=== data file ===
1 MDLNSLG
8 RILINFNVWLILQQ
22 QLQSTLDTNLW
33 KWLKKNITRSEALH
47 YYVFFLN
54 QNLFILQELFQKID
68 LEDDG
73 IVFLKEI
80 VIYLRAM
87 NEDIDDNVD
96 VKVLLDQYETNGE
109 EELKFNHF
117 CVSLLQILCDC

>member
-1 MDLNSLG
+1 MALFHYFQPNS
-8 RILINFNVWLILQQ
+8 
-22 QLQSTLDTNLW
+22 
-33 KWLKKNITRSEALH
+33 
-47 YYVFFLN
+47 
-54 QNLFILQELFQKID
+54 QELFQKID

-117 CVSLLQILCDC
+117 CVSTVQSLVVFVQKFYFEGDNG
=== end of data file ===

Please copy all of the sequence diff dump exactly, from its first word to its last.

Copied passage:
1 MDLNSLG
8 RILINFNVWLILQQ
22 QLQSTLDTNLW
33 KWLKKNITRSEALH
47 YYVFFLN
54 QNLFILQELFQKID
68 LEDDG
73 IVFLKEI
80 VIYLRAM
87 NEDIDDNVD
96 VKVLLDQYETNGE
109 EELKFNHF
117 CVSLLQILCDC

>member
-1 MDLNSLG
+1 MALFHYFQPNS
-8 RILINFNVWLILQQ
+8 
-22 QLQSTLDTNLW
+22 
-33 KWLKKNITRSEALH
+33 
-47 YYVFFLN
+47 
-54 QNLFILQELFQKID
+54 QELFQKID

-117 CVSLLQILCDC
+117 CVSTVQSLVVFVQKFYFEGDNG